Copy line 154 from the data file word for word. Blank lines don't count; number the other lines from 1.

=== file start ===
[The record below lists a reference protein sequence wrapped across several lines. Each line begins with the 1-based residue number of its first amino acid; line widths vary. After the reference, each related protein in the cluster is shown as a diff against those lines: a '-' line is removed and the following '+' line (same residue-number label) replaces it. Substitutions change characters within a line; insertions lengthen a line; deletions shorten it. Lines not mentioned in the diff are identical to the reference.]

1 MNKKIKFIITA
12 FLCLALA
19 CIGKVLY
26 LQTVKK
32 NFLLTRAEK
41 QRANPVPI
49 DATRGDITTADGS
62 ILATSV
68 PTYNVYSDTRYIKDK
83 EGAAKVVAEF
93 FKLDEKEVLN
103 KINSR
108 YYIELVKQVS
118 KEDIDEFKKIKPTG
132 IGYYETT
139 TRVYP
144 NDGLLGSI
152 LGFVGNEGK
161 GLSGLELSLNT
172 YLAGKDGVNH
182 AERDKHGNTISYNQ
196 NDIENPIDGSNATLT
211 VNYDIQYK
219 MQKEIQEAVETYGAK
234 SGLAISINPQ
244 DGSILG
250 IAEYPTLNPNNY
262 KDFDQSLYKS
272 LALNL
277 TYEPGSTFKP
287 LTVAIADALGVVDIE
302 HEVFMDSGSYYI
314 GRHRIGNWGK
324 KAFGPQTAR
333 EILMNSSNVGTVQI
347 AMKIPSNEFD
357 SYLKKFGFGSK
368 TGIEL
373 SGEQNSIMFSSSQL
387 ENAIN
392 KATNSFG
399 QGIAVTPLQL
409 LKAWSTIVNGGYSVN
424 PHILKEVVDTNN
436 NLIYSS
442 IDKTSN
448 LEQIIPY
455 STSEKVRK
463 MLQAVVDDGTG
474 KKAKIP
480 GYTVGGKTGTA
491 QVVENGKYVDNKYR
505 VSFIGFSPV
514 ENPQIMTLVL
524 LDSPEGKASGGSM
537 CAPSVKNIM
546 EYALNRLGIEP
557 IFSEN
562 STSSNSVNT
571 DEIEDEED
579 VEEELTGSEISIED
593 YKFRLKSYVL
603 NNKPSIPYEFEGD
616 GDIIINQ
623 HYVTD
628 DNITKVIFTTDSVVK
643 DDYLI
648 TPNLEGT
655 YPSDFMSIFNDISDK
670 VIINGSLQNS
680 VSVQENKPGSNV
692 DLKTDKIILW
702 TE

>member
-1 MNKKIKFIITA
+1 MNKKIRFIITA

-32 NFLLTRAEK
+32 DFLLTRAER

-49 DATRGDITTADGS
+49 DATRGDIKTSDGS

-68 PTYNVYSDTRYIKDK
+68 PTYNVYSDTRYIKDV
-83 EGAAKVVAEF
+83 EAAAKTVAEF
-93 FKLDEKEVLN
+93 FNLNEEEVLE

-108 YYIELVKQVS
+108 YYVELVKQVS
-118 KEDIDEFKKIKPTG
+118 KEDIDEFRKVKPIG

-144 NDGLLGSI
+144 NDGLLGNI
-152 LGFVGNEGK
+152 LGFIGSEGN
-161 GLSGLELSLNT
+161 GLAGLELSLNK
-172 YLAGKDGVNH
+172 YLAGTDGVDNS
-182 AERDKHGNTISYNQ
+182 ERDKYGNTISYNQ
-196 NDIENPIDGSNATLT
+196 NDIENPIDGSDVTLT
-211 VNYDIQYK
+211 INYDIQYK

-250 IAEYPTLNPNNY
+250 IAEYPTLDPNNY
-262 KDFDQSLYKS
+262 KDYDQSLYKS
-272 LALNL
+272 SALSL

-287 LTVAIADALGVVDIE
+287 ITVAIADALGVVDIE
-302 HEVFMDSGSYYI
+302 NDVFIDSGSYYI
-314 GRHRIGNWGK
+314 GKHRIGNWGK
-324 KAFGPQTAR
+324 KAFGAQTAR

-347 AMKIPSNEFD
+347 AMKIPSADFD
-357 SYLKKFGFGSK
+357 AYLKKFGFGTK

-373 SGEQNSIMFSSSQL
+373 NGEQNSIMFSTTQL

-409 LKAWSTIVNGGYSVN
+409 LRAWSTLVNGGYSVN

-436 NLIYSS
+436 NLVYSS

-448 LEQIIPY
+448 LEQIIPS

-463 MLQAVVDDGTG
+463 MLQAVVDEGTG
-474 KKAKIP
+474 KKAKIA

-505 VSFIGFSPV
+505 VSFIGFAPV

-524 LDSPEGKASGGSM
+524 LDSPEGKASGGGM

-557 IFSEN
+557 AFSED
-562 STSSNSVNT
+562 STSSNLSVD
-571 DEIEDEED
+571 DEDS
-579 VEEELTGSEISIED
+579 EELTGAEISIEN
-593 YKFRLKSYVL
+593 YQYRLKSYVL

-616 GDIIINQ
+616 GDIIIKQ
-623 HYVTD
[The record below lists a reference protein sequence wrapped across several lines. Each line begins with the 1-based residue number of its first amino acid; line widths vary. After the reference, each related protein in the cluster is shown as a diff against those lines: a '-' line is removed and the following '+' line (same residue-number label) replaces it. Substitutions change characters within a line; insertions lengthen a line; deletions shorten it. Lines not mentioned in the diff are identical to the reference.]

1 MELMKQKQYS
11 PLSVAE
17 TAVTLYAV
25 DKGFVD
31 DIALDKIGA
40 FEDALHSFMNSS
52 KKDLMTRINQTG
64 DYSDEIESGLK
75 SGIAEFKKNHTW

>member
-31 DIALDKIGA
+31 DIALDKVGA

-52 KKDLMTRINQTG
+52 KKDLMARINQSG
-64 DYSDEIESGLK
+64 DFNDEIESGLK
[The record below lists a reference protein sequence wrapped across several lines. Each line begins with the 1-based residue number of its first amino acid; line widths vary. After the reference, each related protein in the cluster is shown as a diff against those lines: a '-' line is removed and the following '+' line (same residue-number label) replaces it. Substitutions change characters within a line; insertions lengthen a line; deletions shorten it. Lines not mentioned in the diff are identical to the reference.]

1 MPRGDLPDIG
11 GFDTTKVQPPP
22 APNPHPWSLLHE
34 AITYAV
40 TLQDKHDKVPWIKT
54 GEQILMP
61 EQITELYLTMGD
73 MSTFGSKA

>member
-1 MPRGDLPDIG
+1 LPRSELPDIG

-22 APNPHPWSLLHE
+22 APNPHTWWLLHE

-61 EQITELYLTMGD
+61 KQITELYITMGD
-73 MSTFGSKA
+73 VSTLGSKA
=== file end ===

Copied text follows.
1 MELMKQKQYS